Treatment for human immunodeficiency virus (HIV) infection has enabled more children and youths to attend school and participate in school activities. Children and youths with HIV infection should receive the same education as those with other chronic illnesses. They may require special services, including home instruction, to provide continuity of education. Confidentiality about HIV infection status should be maintained with parental consent required for disclosure. Youths also should assent or consent as is appropriate for disclosure of their diagnosis.
Asymptomatic children with human immunodeficiency virus (HIV) infection cannot be distinguished from children without infection, and their educational opportunities should be the same as other children. Children and youths with HIV infection should not be excluded from school or isolated within the school setting.1 The spread of HIV infection in school has not been documented, and fear of its communicability must be allayed by appropriate education of all school personnel. Participation in school provides a sense of normalcy for children and adolescents with HIV infection and offers opportunities for socialization that are important to their development. School attendance promotes a sense of belonging and reduces feelings of isolation and rejection.2 Those with HIV infection should participate in all activities in school3,,4 to the extent that their health permits, which includes a spectrum of illness ranging from no symptoms to acquired immunodeficiency syndrome (AIDS). The need to exclude children or youths with HIV infection from school to protect their own health is unusual. Such a decision should be made by the physician in consultation with the child's parent or caregiver.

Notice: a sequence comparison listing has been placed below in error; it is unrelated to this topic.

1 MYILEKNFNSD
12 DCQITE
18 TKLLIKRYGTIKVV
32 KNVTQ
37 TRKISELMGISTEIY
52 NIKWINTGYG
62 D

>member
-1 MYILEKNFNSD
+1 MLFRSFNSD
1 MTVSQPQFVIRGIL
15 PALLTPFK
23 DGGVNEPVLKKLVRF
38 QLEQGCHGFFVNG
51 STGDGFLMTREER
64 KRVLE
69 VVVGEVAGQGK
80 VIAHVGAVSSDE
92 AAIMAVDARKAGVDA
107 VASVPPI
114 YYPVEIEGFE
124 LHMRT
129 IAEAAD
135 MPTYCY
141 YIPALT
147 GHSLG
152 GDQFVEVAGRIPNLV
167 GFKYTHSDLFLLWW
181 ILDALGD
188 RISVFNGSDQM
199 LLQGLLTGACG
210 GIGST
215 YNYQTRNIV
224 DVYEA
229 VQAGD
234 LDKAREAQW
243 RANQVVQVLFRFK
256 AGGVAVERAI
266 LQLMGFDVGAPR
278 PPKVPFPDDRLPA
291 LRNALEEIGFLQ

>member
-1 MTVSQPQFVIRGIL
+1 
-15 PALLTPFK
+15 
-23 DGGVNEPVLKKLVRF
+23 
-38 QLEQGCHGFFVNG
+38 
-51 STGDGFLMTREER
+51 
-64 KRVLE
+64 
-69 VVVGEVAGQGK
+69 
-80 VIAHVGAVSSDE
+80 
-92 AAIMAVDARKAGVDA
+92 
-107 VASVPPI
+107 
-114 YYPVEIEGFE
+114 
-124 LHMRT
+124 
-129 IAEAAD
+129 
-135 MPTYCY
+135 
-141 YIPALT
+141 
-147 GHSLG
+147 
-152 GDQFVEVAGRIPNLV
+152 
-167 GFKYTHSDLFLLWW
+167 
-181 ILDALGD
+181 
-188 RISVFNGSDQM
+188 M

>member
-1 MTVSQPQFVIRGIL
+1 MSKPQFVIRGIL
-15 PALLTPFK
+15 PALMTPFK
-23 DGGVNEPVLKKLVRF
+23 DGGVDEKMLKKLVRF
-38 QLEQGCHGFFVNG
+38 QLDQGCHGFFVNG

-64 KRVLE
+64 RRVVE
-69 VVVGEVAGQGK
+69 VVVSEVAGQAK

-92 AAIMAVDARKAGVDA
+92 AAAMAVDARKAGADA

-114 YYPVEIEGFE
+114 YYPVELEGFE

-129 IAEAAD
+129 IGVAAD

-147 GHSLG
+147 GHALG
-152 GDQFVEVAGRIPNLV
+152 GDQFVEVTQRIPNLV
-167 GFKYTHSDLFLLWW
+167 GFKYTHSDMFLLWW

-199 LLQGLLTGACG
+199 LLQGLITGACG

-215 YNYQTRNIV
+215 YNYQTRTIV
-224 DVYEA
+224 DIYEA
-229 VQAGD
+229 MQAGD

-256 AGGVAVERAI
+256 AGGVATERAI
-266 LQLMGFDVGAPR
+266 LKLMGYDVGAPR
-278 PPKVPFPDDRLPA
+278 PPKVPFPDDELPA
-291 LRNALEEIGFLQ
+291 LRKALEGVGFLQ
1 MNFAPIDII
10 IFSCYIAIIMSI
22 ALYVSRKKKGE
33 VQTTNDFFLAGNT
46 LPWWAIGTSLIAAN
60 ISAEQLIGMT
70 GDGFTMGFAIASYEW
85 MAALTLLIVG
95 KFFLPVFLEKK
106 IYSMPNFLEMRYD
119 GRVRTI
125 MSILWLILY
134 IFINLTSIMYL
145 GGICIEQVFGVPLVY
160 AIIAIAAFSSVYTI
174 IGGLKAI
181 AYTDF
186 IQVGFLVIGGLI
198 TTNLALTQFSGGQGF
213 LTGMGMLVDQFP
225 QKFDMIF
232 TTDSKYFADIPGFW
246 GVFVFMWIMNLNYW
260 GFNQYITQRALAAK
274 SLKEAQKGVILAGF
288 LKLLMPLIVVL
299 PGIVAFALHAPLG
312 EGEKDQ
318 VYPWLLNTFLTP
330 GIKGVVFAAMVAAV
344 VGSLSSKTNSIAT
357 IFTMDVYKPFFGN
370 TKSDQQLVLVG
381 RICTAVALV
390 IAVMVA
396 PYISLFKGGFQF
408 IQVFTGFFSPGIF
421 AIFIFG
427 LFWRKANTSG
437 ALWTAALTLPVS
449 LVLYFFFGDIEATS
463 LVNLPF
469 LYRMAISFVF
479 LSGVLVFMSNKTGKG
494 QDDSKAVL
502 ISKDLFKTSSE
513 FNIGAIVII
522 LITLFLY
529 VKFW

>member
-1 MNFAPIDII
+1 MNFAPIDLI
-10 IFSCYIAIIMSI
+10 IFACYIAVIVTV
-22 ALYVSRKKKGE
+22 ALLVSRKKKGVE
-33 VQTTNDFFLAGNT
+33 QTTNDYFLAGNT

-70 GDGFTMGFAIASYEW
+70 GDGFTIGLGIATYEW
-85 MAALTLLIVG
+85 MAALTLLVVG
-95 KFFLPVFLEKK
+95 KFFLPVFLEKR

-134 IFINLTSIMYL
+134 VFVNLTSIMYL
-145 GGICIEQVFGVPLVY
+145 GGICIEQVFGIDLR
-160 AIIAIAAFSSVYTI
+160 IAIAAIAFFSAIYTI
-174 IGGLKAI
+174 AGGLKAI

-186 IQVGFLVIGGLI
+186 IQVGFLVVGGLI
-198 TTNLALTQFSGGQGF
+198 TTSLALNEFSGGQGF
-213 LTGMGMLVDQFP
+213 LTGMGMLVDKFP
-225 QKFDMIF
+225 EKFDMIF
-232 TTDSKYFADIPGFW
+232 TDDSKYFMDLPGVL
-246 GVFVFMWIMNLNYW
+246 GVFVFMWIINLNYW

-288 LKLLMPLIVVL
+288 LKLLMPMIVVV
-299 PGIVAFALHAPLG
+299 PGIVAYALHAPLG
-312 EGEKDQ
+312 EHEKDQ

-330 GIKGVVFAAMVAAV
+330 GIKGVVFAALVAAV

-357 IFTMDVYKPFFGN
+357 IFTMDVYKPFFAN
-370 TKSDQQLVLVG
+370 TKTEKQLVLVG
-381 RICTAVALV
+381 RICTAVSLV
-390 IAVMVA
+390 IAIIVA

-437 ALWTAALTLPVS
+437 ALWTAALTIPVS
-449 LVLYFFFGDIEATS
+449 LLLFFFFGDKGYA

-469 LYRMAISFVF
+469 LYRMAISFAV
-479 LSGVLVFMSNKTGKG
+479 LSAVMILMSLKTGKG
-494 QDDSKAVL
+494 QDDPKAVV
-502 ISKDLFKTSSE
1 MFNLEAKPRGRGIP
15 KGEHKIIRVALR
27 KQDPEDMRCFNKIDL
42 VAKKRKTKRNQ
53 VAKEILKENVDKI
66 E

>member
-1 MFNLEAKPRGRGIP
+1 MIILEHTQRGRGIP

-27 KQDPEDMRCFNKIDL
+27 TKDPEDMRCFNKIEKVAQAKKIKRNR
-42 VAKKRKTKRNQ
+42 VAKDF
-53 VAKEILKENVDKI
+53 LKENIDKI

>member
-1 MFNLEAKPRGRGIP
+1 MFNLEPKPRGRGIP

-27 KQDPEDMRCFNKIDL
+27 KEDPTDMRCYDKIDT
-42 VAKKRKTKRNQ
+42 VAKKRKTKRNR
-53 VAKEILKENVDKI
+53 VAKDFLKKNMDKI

HIV INFECTION AND DEVELOPMENTAL DELAY
The majority of children with HIV infection reaching school age have normal cognitive function.5–8 When symptoms develop in a child or adolescent with HIV infection, central nervous system (CNS) dysfunction can occur and cause a decrease in cognitive function followed by a decline in academic performance. Controlled clinical trials of antiretroviral therapy have shown improved neurodevelopmental function in symptomatic children.9 Clinical trials have also shown that with different antiretroviral therapy, CNS disease occurs at different rates, indicating that optimal therapy can delay or prevent CNS dysfunction.9 The pediatrician should ensure that initiation of developmental testing, evaluation of CNS function, and appropriate referral of children and youths to early intervention and special education programs are the same as for children and youths with other chronic illness that can require such services. Physical education programs suitable for the needs of the developmentally disabled or chronically ill child, including those with HIV, should be available.